Wednesday, April 29, 2009

Bye-bye to boots, hello to owls, egrets, Edward and more

Sunday April 5, 2009 Part I

Between Barb and Chris' exciting observations of Mo and the rest of the Great Horned Owl family and my short visit to the park the day before, I was itching for a nice long venture into the park.

Before I headed out, I had an important switch to make in my go-to-the-park gear. After many months of great use and much wear and tear, I had to replace my boots. These boots served me for well countless miles and through every terrain and weather the park could throw at them and me. I was reluctant to replace them but a hole in the toe area of left boot's sole became the proverbial straw.
I had patched it but with the rain and mud of spring coming on strong, I needed a completely sealed pair of boots. Thanks to my sharp-eyed girlfriend, I was able to get a replacment pair of the same type of boots, Timberland Men's Waterproof Flume Mid Hiker Dark Brown, and a new pair of running shoes for a song. So I took some more photos of my boots, kept the one without the hole, and washed the pair of laces to keep as back up.

I shouldered my back-pack and head into the park, shaking my head at the change in weather. The day before was bathed in gorgeous sunshine but today was dramatically cloudy and windy and more than a little cool.
I headed straight for The Wooded Area and soon found Sarah in one of the large deciduous trees in the eastern third of the area. Her talons looked especially large as they grasped the branch that made her perch.
The talon spread of a Great Horned Owl is 4-8 inches in diameter and the claw part of the talon can be up to 1.25 inches in length! The leg muscles are structured in such a way that when the talons close they just don't close but lock in place. The talons close with up to thirty pounds of pressure and once closed and locked, almost nothing can unlock them. In one of the seminal books on the Great Horned Owl, The World of the Great Horned Owl by Austing and Holt, the authors relay the story of a Great Horned Owl kept as a labratory animal at a university. An inexperienced student working with the owl inadverdantly caused the owl to sink its talons into the students arms. The owl would not let go and the labratory staff were forced to cut the tendons of the owls legs before it would release its grip.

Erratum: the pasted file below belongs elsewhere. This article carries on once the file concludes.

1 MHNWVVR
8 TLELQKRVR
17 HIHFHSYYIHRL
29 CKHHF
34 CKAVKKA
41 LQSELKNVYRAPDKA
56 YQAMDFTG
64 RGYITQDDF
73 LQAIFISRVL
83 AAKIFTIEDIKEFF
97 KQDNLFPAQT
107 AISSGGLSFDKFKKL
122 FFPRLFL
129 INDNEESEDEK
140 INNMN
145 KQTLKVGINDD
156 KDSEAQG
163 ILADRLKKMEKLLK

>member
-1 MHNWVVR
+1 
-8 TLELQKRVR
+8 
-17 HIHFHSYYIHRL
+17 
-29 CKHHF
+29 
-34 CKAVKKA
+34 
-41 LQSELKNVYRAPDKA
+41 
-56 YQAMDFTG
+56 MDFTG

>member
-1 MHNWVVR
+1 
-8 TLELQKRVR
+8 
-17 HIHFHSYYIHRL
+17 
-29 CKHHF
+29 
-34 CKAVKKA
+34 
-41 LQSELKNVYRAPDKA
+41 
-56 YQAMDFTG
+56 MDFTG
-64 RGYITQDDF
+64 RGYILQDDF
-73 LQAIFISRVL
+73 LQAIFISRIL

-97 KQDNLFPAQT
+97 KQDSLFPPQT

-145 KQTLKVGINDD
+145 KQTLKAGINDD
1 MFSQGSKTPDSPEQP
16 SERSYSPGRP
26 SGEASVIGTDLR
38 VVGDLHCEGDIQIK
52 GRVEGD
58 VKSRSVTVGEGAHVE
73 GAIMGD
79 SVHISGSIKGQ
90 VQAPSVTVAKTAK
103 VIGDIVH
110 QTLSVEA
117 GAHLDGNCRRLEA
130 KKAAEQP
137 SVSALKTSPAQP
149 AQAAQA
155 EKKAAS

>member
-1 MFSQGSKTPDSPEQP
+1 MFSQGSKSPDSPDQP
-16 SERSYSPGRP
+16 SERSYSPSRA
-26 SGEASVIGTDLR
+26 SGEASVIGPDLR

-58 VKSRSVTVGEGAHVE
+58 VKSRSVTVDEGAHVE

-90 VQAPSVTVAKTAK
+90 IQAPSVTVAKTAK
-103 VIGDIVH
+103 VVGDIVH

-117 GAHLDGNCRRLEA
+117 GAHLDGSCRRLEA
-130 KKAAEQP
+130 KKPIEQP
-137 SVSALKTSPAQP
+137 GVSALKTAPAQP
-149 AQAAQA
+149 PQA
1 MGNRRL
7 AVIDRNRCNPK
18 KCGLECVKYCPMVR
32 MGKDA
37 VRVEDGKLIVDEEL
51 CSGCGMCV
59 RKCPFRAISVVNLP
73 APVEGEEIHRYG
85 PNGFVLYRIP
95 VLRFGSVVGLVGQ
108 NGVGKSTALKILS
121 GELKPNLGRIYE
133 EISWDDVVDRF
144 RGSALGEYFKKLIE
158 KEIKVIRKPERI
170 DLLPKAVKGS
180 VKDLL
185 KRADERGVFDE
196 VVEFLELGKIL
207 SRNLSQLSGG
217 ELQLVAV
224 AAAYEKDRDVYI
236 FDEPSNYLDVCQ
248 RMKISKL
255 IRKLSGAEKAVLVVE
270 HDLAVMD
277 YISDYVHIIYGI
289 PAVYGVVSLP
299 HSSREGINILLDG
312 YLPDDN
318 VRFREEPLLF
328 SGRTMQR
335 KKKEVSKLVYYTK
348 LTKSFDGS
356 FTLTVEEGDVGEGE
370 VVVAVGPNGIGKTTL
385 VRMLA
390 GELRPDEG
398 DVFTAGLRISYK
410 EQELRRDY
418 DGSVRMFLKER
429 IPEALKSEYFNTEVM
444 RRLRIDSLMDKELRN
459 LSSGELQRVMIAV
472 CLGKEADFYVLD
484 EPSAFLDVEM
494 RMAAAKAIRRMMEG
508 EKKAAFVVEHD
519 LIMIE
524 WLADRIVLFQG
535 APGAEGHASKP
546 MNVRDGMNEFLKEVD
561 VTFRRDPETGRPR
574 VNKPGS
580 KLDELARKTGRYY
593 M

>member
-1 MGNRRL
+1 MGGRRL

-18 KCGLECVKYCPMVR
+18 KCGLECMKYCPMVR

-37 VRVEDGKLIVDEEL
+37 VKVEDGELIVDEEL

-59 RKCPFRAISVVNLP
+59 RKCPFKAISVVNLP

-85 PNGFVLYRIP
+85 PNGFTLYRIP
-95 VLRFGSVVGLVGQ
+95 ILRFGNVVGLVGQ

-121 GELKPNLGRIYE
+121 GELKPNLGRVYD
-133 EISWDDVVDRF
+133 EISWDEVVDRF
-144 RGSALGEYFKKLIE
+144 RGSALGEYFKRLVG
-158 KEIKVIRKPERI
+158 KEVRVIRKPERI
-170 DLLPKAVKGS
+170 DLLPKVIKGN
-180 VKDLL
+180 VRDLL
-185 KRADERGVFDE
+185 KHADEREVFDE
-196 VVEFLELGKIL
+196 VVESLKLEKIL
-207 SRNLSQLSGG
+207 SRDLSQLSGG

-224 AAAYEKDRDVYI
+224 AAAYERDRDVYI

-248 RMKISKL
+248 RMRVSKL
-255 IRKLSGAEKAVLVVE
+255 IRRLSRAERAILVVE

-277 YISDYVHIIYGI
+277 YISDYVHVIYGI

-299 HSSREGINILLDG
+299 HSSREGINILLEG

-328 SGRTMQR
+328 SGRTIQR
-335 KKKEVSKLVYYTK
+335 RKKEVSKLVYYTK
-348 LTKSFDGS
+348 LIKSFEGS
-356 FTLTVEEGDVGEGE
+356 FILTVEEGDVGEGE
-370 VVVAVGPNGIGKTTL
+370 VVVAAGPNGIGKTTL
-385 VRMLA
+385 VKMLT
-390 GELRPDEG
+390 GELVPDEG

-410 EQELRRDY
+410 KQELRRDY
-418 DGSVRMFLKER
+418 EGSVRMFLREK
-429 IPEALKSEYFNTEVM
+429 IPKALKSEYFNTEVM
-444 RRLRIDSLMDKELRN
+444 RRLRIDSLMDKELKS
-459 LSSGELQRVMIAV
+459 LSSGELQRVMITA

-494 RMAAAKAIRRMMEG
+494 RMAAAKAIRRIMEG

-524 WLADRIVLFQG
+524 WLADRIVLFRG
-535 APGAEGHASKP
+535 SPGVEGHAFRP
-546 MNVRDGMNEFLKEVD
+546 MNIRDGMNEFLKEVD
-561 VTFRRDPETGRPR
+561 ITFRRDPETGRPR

Charles was keeping post in his Favorite Conifer, tufts sharply pointed up and with his right eye open and his left eye mostly closed.

Since I arrived early to the park, I had plenty of time to go exploring in several locations before heading back to watch the owls at dusk, when they wake up and begin the evening's activities.

I walked around the "front" of The Wooded Area and as often happens, I ran into Edward Crim. I introduced Edward and his great photo blog Forest Park 365 in a recent posting of mine. We were catching up when I spied something coming down the road that I knew Edward would want to photograph. It was Mr. Talanya of Talanya's Pizza fame on his trippy, tricycle. I've seen this man on this outsize, pump-action tricycle many times over the years but it was only recently that someone identified him to me. I've most often seen him going down the backside of The Wooded Area as I am watching the owls. This bike makes an odd sound and an odd site and I have been known to think to myself, "That's a somewhat odd chap." I then go back to standing next to a tree watching owls. Mr. Pot meet Mr. Kettle.
Now instead of just shooting a few discreet photos from a distance, Edward went up to Mr. Talanya and introduced himself and began chatting with about his bike and Forest Park 365. While I am no shrinking violet about pointing the owls and other critters out to people, Edward makes me look shy! Edward and Mr. Talanya chatted for a while as I took photos and Mr. Talanya even gave Edward a coupon for Talanya's Pizza.

Edward and I continued east stopping around the "moat" around the Nathan Frank Bandstand, where we saw saw a Great Egret and it's smaller cousin the Snowy Egret. These were among the first of each species that we had seen this year and we welcomed them back to the park. Once by the little waterfalls east of Deer Lake we saw another Snowy Egret hunting at the bottoms of one of the waterfalls. These and other small waterfalls are among the best places to find egrets and herons as they wait patiently for fish or other potential prey to appear on the veritable prey conveyor belt made by the waterfall.

The air soon became filled with interesting birds and bird happenings. We looked up and saw a large bird gliding along the gusty winds. I identified it as a Black Vulture and not the more frequently seen Turkey Vulture. That said, in my observations, vultures are uncommon in and around the park. I have probably seen fewer than 10 so it was great to see one. I snapped away with my camera and it wasn't until I uploaded them that I saw that vulture was not just flying...

The vulture flew off and my attention was caught by a Northern Flicker. Along with the Downy Woodpecker, the Northern Flicker is the most commonly found woodpecker species in the park. Its plumage is a fascinating combination of colors and patterns that in satorial terms somehow works for them. More to come...

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